I tried it with a 3:1 cut of regular bourbon over ice to Red Gag and it had an after-taste that would not go away. I then tried that same ratio for a Manhattan and while it was an improvement it isn't something I would want to try again.
    Illuminati in training

  7. #77
    Moderator
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    Jul 2008
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    SW Iowa
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    3,025

    Re: Red Stag by Jim Beam.

    Just sounds nasty to me but to be fair so do these little bottles of WT Honey that came with my WT 101 that are in my cabinet that will probably go in the trash. Or at best get poured out so I can save the little bottles.
    Normal is an illusion. What is normal to the spider, is chaos for the fly.

  8. #78
    Bourbonian of the Year 2002 and Guru
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    Re: Red Stag by Jim Beam.

    They could have called it flavored whiskey. They didn't want to. Nor are they calling it bourbon (why is that so hard to understand?). They're calling it "bourbon with ..."

  9. #79
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    Swaziland, Africa
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    Re: Red Stag by Jim Beam.

    Quote Originally Posted by cowdery View Post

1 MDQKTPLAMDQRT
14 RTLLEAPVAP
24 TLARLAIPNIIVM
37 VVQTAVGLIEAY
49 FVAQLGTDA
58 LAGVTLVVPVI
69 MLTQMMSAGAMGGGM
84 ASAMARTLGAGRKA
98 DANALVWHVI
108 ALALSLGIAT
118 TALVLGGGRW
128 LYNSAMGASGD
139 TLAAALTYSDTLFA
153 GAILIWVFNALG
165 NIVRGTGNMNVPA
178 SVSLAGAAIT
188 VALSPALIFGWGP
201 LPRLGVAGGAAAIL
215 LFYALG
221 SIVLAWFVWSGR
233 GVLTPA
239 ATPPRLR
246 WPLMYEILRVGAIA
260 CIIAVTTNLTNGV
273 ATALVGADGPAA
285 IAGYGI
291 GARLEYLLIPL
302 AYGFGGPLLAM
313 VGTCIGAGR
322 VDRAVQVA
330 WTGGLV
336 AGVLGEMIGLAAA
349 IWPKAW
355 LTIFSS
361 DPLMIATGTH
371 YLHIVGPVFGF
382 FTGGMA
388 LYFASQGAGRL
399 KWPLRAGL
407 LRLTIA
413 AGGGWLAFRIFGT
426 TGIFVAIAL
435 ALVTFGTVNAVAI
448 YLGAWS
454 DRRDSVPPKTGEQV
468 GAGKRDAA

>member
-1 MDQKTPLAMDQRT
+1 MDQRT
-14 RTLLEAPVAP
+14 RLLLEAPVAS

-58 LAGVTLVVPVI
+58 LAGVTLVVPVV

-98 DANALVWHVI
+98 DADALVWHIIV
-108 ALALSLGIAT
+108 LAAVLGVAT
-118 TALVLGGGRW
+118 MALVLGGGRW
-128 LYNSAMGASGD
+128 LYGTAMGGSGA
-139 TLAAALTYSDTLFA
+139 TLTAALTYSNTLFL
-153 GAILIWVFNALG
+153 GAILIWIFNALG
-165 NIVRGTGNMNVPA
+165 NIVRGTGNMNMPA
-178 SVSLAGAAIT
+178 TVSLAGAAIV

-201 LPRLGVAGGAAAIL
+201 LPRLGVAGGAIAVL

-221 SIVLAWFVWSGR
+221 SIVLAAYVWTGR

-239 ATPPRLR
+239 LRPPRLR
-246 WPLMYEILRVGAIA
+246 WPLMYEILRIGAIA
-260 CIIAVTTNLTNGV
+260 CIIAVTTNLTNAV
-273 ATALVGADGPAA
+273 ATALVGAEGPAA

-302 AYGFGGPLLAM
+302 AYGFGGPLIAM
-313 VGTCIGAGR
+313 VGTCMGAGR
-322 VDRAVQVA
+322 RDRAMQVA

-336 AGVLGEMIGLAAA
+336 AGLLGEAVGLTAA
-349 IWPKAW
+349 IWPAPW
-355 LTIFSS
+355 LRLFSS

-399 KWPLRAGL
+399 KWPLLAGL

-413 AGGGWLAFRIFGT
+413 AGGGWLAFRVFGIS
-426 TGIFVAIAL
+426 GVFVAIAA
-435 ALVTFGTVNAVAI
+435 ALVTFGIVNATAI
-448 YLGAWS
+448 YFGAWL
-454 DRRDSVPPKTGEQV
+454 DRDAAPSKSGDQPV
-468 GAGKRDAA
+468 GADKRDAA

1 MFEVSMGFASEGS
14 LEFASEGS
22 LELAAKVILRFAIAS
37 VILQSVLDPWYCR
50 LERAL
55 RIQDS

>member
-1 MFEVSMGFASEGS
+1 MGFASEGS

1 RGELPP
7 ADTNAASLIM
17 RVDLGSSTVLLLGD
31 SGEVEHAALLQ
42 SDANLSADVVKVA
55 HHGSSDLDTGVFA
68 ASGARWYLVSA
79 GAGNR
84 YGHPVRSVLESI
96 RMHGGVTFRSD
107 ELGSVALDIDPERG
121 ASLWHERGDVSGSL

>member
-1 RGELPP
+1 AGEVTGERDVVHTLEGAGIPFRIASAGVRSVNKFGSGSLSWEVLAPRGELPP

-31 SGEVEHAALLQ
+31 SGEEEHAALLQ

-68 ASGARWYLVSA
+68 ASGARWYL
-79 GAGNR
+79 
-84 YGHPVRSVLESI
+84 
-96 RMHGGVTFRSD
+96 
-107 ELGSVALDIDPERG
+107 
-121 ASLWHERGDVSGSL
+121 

They could have called it flavored whiskey. They didn't want to. Nor are they calling it bourbon (why is that so hard to understand?). They're calling it "bourbon with ..."
    So which TTB class is this falling into?
    Hope is subversive, for it limits the grandiose pretensions of the present by calling into existence the possibility of something better.

  10. #80
    Connoisseur
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    Near York, PA
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    Re: Red Stag by Jim Beam.

    Chuck, you are only looking at the label and it is true that they only call it "bourbon infused..." there. However, look at the advertising, the shelf talkers and the website (www.theredstag.com) and you will see they ARE calling it. "A Different Breed of BOURBON" That is my major complaint. They are calling it bourbon and that is plainly not true.

    Quote Originally Posted by cowdery View Post
    They could have called it flavored whiskey. They didn't want to. Nor are they calling it bourbon (why is that so hard to understand?). They're calling it "bourbon with ..."
    Illuminati in training